Prof. Wolfram Elsner Faculty of Business Studies and Economics iino Institute of Institutional and Innovation Economics. Real-World Markets

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1 Prof. Wolfram Elsner Faculty of Business Studies and Economics iino Institute of Institutional and Innovation Economics Real-World Markets

2 Readings for this lecture Required reading this time: Real-World Markets:, in: Elsner/Heinrich/Schwardt (2014): The Microeconomics of Complex Economies, Academic Press, pp The lecture and the slides are complements, not substitutes An additional reading list can be found at the companion website Geben Sie hier eine Formel ein. 2

3 Introduction Real-world markets are not simple, clear-cut, unique, or transparent. They are networks of directly interdependent agents, facing information problems, different problem structures, and uncertainty. Such situations are complex. 3

4 Introduction To protect themselves in such an environment, firms have various options to take strategic actions, e.g.: Size growth (technological factors can support this) Influencing customers and/or suppliers in production networks Avoidance of competition (through signals among competitors, or market segmentation, for instance) 4

5 Introduction Decentralized market systems thus tend to develop into power-based systems. Oligopolistic structures are the rule rather than the exception in real-world markets. Due to direct interdependence, turbulence can nevertheless remain a factor in the environment, though. 5

6 Factors leading to size and power Real-world markets exist in limited space, they are networks of (relatively few) directly interdependent agents. Technological factors in production tend to favor size growth. Informal collusion or formal cartelization help to avoid competition. It pays to try and deter new entrants. Network effects in consumption may favor structures with few suppliers. 6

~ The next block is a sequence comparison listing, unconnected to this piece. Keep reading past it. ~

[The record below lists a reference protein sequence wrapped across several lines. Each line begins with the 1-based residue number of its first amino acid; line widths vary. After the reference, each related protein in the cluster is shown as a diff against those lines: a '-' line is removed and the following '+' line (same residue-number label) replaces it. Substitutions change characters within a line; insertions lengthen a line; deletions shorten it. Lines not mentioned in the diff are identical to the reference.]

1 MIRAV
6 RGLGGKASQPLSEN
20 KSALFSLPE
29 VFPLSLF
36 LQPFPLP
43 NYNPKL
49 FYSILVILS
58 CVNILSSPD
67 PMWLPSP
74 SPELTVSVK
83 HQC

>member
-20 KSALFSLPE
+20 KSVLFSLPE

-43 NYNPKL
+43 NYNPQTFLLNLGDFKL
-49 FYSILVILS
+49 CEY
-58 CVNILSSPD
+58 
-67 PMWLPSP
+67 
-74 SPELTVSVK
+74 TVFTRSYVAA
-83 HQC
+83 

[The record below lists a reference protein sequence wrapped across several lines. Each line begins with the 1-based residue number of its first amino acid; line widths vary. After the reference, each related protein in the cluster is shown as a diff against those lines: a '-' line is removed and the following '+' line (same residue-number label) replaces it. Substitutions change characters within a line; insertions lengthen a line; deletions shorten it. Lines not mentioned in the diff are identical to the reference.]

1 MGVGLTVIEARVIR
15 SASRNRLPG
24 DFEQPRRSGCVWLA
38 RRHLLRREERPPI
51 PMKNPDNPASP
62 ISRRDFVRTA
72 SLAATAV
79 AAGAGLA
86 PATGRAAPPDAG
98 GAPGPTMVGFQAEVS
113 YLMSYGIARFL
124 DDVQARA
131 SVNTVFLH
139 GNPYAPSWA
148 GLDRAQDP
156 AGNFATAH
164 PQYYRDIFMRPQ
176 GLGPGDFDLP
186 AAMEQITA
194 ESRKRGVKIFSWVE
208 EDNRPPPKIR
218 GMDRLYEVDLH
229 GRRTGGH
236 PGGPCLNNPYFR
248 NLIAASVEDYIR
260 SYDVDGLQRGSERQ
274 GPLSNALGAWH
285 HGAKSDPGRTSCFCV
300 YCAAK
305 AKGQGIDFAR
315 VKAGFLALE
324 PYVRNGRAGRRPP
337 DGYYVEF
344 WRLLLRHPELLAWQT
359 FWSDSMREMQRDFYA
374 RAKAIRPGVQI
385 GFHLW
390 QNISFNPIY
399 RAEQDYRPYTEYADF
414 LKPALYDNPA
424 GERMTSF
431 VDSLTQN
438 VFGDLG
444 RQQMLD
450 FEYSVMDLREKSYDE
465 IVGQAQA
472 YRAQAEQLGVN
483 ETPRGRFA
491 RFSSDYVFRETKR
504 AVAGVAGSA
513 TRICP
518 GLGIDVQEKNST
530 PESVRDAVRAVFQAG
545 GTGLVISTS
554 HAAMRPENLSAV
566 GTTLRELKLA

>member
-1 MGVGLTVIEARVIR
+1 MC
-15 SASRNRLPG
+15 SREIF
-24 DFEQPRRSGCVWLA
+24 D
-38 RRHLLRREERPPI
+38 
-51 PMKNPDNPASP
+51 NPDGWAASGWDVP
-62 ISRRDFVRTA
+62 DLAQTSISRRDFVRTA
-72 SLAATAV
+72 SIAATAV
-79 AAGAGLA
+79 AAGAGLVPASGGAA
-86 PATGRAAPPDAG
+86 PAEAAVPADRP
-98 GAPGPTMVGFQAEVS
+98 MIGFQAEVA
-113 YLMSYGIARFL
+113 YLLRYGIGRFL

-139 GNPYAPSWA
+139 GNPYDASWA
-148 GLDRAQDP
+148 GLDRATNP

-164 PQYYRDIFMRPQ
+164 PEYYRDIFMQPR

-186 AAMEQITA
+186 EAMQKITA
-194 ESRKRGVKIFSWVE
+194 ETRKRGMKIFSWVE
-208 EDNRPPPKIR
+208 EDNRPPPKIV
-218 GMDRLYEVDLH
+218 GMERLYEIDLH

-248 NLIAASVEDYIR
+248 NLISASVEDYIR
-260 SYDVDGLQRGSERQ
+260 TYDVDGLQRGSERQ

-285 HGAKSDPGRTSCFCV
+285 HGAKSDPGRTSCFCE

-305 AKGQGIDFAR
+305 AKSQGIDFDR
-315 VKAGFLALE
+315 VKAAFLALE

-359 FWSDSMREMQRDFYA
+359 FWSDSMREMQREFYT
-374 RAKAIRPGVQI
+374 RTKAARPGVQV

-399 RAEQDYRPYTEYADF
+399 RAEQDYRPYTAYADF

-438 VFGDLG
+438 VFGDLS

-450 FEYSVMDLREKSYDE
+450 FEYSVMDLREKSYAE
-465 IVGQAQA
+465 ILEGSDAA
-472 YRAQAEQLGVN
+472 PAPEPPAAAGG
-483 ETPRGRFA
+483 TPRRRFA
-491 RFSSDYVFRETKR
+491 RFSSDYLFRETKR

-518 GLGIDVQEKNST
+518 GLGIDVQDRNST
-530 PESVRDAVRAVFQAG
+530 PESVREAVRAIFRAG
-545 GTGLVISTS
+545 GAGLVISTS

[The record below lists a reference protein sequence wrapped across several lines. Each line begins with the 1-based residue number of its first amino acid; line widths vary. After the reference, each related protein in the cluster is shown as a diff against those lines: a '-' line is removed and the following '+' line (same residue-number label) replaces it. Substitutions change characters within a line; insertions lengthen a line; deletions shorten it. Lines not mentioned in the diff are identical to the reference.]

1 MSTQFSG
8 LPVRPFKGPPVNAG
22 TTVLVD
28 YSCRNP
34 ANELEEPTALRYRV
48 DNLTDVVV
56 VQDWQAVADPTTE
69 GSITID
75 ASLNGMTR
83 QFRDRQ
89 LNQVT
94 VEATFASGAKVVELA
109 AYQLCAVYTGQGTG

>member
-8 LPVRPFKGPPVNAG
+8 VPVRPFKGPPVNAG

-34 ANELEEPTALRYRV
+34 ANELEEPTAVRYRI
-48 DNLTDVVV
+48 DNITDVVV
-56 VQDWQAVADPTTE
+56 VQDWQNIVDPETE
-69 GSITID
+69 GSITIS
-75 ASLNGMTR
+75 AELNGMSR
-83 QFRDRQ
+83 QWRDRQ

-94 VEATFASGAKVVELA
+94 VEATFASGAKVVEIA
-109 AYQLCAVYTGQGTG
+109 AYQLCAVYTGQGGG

7 Factors leading to size and power First-mover advantages favor few suppliers. Learning curves in production leading to cost reductions reinforce these advantages. Technological knowledge may be difficult to transfer, tacit knowledge can play an important part in production and distribution. Factors effects are cumulative, they can combine their influences. 7

8 A model of a monopoly market One firm produces the total supply in a market for one good. Its goal is to maximize its profit. Numerous buyers purchase the product. A demand function has a negative slope the higher the price, the lower the quantity that can be sold. The monopolist has market power: It can select its preferred point on the demand schedule (Cournot point) through its choice of output produced. 8

9 A model of a monopoly market Maximize profit π the difference between revenue R and cost C, all as function of quantity q: max π q = R q C(q) q From the first order condition we can derive the general rule for profit maximization (marginal revenue = marginal cost): MR = dr dq = dc dq = MC In contrast to the perfect market, the market-price changes when the monopolist changes output. 9

10 A model of a monopoly market The demand function is q = q(p), the inverse demand function hence p = p(q). Revenue is R(q) = p(q)q, and marginal revenue (using the product rule of differentiation): MR q = dr dq = d p q q dq = p + dp q = MC dq 10

11 A model of a monopoly market We can rearrange this expression as (ε is the price elasticity of demand): p + dp dp q q = p 1 + dq dq p = p dp dq p q p dp dq p q = p ε = MC The monopolist will offer a quantity for which marginal cost ist below the price in the market (as ε < 0). 11